Have you ever passed a series of warehouses near La Praille (and the Geneva airport) and wondered, “Hmmm, what’s in there?” Unlikely. These drab and basic buildings look like self-storage, or plain office space. Or perhaps something related to shipping or trade, indicated by the “Ports Francs” signage. In other words, zzzzzz.

However, the next time you pass by these buildings, you might consider what’s inside their walls, rather than their exterior. In fact, the Geneva Freeport (Port Francs), is home to the largest art and luxury good collection anywhere on Earth.

Think the Louvre has an impressive collection, with its 380K works (35K of which are on display)? Or NYC’s Museum of Modern Art (MOMA), with its 200K pieces of modern and contemporary art? Fair enough. But neither can hold a candle to the Geneva Freeport in terms of sheer scale. The Freeport has an estimated 1.2 million works of art, including 1000+ Picassos, masterpieces from van Gogh, Monet and Bonnard, and thousands more. The art alone (valued at more than $100 billion) only makes up about 40% of the Freeport’s contents. There are also more than 3 million bottles of wine, priceless antiquities, fine jewellery, gold bars, carpets, cigars, you name it.

But first, let’s back up and explore the history of the Geneva Freeport. Why was it created in the first place? The Freeport was founded in 1888, and its initial purpose was to decrease barriers to trade (ie. transactional events where customs or taxes could be levied). The idea was that, while any item (traditionally food/agricultural products, tobacco and alcohol) was being held in a freeport, it was considered “in-transit” and therefore not subject to VAT and other customs charges/tariffs. These kinds of economic enclaves have a more relaxed set or laws/rules to follow, compared to their host country.

Over the past 100+ years, as the stored items have shifted away from grain and towards art/valuables, it’s worth a look at who owns them. It’s not a single museum or institution. Rather, it’s many investors, art dealers, collectors, and off-shore entities (whose transparency can lean towards opaque). These individuals/groups rent storage space in the Freeport, and benefit from its unparalleled security, climate control, ancillary services (like art authentication), and of course the surrounding stability of Switzerland and its strong Swiss franc.

Fine art is now often considered as just another asset class, and beyond the oversight (or lack thereof) at the world’s freeports, there’s an argument to be made about the purpose of art itself. Is it moral to lock up so many treasures, never to be seen or enjoyed again by the public? One of the only ways for the public to see just a sliver of the pieces stored in the Geneva Freeport is to visit Art Basel. Many of the works on display there are otherwise kept in the Freeport the rest of the year.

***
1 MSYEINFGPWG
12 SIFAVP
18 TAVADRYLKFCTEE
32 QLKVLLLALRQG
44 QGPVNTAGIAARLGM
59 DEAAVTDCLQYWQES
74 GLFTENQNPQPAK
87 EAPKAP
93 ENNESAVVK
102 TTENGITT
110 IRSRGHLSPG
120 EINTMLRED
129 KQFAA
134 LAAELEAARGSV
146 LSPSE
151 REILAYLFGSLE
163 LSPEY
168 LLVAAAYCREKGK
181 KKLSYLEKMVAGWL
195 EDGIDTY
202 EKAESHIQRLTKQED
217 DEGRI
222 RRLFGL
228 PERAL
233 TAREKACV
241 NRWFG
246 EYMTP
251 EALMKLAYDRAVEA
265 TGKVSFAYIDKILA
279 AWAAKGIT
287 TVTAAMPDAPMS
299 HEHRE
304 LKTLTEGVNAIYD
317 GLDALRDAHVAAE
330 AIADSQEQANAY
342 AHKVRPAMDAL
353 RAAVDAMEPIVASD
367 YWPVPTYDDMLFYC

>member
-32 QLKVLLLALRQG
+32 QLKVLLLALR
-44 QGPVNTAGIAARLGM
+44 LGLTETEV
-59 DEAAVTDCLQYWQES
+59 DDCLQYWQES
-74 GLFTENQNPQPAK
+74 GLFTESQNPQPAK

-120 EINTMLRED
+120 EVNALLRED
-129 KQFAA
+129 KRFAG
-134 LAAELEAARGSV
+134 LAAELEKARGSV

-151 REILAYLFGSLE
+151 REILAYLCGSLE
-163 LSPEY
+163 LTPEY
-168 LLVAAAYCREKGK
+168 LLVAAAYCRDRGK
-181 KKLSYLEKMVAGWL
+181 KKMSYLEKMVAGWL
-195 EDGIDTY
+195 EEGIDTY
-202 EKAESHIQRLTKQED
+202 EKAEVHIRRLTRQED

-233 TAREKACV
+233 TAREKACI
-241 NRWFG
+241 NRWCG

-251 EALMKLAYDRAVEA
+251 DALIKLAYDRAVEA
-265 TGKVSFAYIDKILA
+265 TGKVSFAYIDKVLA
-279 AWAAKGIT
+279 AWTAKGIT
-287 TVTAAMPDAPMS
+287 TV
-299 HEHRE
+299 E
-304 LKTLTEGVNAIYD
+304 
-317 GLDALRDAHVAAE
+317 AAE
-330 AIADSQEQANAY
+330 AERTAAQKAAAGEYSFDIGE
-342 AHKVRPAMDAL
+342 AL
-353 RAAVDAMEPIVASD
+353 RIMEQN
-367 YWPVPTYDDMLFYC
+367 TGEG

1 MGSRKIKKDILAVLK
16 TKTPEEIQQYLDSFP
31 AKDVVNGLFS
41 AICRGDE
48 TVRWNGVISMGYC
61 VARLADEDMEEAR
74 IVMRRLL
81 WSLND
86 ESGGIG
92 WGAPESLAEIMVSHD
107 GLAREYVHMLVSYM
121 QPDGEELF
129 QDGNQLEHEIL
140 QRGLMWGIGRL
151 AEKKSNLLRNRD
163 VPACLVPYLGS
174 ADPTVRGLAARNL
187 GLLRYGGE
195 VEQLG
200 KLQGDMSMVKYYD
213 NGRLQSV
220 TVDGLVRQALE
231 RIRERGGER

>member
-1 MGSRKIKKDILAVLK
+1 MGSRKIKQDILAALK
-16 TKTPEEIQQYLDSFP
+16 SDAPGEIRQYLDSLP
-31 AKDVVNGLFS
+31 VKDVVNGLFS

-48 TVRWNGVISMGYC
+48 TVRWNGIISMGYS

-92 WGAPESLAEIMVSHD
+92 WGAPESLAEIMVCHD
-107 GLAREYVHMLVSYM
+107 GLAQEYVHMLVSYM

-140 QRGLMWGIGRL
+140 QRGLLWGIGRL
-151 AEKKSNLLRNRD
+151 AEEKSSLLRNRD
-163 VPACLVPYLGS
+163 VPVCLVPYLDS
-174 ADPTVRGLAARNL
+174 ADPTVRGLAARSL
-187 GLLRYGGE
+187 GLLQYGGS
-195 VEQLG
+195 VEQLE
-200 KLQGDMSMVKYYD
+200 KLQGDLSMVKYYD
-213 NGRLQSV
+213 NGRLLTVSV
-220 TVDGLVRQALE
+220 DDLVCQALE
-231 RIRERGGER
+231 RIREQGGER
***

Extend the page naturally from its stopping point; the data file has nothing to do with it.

These warehouses have now become long-term storage for investors, rather than temporary holding facilities. The art, watches, wine, Etruscan sarcophagi and other treasures sit in their crates until it’s time to be sold again. Some haven’t been moved since the 1970s. The items can change hands without ever physically leaving the network of freeports, and (thanks to Swiss traditions of privacy, discretion and opacity), no one really knows what exactly is being stored and by whom.

But, among these millions of precious items, could there be ample opportunity for shadiness? Tax evasion/fraud, money laundering, looted artifacts, and more? Yes, the Freeport has definitely put a dent or two in Geneva’s reputation. After a couple of high-profile scandals in the ’90s and 2000’s, the Swiss government stepped in to improve transparency and accountability. Since 2016, in particular, laws and oversight have tightened. Perhaps it’s no coincidence then that freeports in other parts of the world (with less financial regulation/reporting) are booming. Yes, the Geneva model has been exported abroad. Large facilities (focused on art) have opened in Singapore (2010), Luxembourg (2014), Beijing (2014), and Monaco (2013).

The brief documentary below outlines some of the recent history of the Geneva Freeport, and some of the key figures in the development of the facility, and in the art world itself.

For more details about this fascinating facility and others like it, click here, here and here. Questions or comments? Leave them below!

We are a group of international women living in Geneva, Switzerland. If you would like to learn more about our activities and excursions, visit our website at  http://www.aiwcgeneva.org/